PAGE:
Feb. 9 marks 50 years since John, Paul, George and Ringo seized America by playing on the Ed Sullivan Show. Half a century – really?
A mere 77 days after America endured the horrible nightmare of JFK’s assassination, four moptops from England brightened our mood with their youthful exuberance, wit, charm, and fresh sound.
I was a slow convert. My older brother Dave played electric guitar, and I had become musically aware at a young age through exposure to his music. For awhile it had been folk music, then surf guitar via artists like Duane Eddy and the Ventures.
Watching the Beatles’ American debut on our black and white Magnavox console TV, I distinctly remember disliking Paul and George shaking their heads while warbling “Ooo!” I said so the next day at school to a 4th-grade classmate who raved about how dreamy they were.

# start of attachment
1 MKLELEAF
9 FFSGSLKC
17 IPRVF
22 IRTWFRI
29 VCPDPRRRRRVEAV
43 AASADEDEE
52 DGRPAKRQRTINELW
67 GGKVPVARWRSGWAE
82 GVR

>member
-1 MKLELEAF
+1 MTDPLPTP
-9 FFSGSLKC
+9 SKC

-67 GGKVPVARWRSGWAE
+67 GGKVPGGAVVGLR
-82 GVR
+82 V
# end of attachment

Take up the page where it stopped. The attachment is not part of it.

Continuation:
“They’re not as good as the Ventures,” I said.
“The Ventures?! They’re just a bunch of gross old men!” the girl said in disgust.
But I came around. That week, KJR and KOL Radio in Seattle played Beatles songs endlessly, and the quality of those tunes beat some sense into me. By the time the Beatles played the Sullivan show again the following Sunday, I was a convert.
“Meet the Beatles,” the Capitol Records LP that topped the charts, eventually became the first album I ever bought with my own money. But for my birthday in March 1964, I asked for and received an LP from another British-invasion band: “Glad All Over” by the Dave Clark Five.
Apparently, my questionable taste in music had yet to become fully refined.